Tuesday, May 21, 2019
Iowa-Bred Dogs Have Disease That Can Pass to Humans.Several dogs from a small-dog breeding facility in Iowa have been confirmed to have a disease that can be passed to people, according to state veterinarian Dr. Jeff Kaisand."Canine brucellosis" affects only dogs and humans and is spread through reproductive fluids, said the Iowa Department of Public Health, USA Today reported. In dogs, signs of the disease include infertility, spontaneous abortions and stillbirths. In people, symptoms include fever, sweats, headache, joint pain and weakness, the state health department said"The threat to most pet owners is considered very low," the state's statement said. "Dog breeders, veterinary staff and anyone who comes in contact with blood, tissues and fluids during the birthing process may be at higher risk and should consult their primary care physician.".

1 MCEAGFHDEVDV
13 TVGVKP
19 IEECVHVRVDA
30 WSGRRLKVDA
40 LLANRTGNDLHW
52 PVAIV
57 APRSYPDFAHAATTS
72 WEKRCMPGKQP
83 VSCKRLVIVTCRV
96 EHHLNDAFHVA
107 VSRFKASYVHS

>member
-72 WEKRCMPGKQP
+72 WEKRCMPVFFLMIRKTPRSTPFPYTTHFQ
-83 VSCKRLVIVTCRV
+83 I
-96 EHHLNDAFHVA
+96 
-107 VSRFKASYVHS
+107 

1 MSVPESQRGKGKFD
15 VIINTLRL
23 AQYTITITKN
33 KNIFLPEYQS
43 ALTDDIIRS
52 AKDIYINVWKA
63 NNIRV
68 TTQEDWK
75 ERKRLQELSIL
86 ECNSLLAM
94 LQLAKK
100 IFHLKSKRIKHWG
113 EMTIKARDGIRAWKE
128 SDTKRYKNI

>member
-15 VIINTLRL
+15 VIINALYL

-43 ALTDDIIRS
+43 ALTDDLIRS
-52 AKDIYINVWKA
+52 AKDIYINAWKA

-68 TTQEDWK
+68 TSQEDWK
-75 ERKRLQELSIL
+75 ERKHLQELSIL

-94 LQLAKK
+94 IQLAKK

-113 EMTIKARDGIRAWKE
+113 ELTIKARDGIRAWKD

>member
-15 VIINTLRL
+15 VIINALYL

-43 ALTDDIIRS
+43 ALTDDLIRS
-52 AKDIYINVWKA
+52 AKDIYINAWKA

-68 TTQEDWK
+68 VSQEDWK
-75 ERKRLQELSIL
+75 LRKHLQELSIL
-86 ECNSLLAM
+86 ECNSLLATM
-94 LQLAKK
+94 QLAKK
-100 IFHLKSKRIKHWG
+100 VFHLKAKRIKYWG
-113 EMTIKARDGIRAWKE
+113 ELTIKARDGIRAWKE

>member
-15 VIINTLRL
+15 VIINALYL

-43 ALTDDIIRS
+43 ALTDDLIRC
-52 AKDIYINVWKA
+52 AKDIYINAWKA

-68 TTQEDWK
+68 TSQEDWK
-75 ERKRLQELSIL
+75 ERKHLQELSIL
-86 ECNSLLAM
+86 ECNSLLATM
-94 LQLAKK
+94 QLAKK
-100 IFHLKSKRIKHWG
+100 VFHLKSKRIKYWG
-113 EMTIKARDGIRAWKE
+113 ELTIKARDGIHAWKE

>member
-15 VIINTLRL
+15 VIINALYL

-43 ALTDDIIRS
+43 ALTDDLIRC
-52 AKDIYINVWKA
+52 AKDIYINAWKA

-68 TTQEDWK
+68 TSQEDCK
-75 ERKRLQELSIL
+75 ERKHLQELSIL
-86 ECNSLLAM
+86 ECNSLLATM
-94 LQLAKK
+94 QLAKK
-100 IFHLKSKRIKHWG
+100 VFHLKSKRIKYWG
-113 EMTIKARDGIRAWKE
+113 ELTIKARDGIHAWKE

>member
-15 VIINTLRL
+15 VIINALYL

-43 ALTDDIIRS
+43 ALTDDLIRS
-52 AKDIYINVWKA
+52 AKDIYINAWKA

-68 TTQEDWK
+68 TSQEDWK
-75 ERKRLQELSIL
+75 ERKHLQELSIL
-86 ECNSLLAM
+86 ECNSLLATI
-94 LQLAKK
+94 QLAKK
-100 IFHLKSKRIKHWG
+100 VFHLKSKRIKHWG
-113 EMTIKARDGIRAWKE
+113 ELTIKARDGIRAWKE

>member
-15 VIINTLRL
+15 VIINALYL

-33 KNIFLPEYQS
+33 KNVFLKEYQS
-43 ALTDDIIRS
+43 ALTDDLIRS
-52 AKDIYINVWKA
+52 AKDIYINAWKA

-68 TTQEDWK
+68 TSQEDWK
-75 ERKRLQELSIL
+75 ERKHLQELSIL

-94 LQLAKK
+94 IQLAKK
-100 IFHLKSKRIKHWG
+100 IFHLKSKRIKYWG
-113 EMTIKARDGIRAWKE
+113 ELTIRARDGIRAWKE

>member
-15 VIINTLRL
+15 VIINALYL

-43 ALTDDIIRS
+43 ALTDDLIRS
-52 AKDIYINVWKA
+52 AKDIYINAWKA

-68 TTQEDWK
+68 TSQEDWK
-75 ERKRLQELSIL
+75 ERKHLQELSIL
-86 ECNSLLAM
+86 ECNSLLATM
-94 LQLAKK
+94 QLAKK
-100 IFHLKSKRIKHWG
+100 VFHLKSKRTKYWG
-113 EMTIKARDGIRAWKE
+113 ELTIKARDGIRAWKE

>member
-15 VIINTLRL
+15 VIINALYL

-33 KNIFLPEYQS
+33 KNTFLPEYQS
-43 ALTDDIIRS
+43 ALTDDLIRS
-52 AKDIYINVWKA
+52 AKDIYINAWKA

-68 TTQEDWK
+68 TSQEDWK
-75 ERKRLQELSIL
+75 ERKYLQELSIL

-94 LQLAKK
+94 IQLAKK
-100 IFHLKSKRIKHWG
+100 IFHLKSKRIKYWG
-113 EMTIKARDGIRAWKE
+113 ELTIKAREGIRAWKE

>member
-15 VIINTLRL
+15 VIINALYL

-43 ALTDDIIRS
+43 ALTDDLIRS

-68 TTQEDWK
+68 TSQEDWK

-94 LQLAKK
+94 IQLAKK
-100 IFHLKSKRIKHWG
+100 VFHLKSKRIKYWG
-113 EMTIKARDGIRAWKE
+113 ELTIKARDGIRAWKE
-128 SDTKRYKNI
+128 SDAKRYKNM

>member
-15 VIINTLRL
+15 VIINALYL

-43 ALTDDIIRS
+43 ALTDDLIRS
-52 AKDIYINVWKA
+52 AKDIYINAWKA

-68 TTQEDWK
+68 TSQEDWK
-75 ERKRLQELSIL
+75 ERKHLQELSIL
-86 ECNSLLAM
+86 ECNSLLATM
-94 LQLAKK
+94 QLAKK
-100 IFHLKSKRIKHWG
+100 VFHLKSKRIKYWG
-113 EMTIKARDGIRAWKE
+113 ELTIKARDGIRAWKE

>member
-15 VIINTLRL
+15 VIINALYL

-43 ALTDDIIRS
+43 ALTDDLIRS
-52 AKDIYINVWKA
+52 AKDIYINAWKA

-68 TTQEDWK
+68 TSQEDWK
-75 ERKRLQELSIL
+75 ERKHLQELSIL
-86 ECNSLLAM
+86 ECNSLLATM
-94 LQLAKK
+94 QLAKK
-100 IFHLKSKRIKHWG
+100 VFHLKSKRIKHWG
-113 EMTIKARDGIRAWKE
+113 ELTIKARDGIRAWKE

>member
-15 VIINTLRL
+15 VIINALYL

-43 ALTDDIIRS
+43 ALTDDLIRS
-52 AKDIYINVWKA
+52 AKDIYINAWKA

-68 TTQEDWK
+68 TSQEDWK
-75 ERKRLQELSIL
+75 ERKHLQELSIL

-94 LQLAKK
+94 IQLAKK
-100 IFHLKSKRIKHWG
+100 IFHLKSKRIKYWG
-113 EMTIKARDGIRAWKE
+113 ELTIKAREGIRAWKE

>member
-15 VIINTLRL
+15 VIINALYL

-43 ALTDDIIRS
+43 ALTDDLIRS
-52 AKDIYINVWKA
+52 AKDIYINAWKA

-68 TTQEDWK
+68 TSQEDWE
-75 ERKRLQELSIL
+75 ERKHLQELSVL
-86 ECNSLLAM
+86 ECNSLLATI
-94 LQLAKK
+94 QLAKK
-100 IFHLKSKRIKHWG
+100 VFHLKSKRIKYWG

Posh ‘natural’ pet food recalled as cats and their owners develop bovine tuberculosis.Fifty pedigree animals on a pricy gourmet diet have been taken ill and at least one has died, with two people also infected..A luxury cat food designed for pedigree pets has triggered an outbreak of a deadly strain of tuberculosis that has infected 50 cats and at least two of their owners. The “natural cat” wild venison cat food has been subjected to a nationwide recall by Natural Instinct, the company which sold it to thousands of cat owners as a healthier alternative to mass-produced pet food. It follows research by veterinary scientists at Edinburgh University who investigated why 50 cats in 30 homes around Britain had developed bovine tuberculosis (bTB). Almost all the cats were expensive pedigrees whose owners kept them indoors, meaning they had no contact with livestock or wild animals which can carry such infections. The one thing all the cats had in common was that they were fed Natural Instinct’s raw wild venison cat food which costs about £4.50 for two daily portions, compared with under 20p for a typical dried cat food. Bovine TB is related to human TB and is now so common in UK cattle that strains are infecting wildlife such as badgers, foxes and deer. Danielle Gunn-Moore, professor of feline medicine at Edinburgh University, who co-authored the research, said: “Raw meat diets could be good for cats, in theory, but there is a clear risk of infection so checks are vital. It’s not just bTB — there’s also a risk of toxoplasmosis, salmonella and other pathogens.”She and her colleagues gathered reports of bovine TB in cats in 30 households around the UK. The team had to test 90 felines and refer 100 people for tests. Two people have been found to be infected but more could emerge.